While this chart from YaleGlobal was used in a different context, the information contained in it struck me from the point of view of my recent conversations on global brands, interpreting value across cultures and emerging markets.
It measures the level of trust that the surveyed population in the selected countries have in global companies. As always, it is the outliers who are interesting to study first and the first thing that struck me was that Russians have the lowest percentage of total trust in a global company. This factoid directly helps to make sense of some of the recent stories I’ve posted about – on MTS, the mobile service provider and their rebranding effort and on Dove’s advertising campaign, both in Russia.
Similarly, look at China, almost the exact opposite proportion claim higher total trust in a global company. One wonders if this is why they’ve embraced Walmart far more successfully than efforts in Germany or Korea? And why the backlash for the KFC ad campaign was more muted than the Russian one? But if you look closely you’ll note that China also has the highest percentage of people in the ‘gray middle’ between "total trust" and "total no trust" – any ideas why?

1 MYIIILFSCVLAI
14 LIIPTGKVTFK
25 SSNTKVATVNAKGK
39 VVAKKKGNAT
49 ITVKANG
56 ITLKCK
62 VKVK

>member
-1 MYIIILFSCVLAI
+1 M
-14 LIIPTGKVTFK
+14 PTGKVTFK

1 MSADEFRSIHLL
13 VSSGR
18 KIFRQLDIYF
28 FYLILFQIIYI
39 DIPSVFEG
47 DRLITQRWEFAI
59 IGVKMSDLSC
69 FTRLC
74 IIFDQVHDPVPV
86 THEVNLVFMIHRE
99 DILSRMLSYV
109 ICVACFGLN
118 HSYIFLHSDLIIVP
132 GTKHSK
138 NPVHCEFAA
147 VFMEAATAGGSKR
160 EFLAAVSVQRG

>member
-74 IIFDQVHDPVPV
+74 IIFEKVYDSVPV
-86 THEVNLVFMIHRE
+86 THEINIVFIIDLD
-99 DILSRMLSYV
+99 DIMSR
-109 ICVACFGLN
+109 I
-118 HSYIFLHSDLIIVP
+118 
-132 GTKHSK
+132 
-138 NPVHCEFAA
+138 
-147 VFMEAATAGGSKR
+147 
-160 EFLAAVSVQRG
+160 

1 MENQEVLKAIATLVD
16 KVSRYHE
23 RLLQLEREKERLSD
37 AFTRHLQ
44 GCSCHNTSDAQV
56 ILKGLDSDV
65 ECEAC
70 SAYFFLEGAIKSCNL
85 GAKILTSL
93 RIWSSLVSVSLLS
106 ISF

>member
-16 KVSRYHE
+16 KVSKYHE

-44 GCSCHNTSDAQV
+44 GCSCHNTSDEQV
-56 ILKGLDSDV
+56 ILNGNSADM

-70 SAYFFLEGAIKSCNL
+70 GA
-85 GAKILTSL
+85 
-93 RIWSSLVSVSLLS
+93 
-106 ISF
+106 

Mind you, this is all conjecture here, sitting at my desk, playing games with pretty patterns and statistics – and we all know what they say about statistics – but there’s definitely some food for thought here and I’m going to go digging for more information about this study.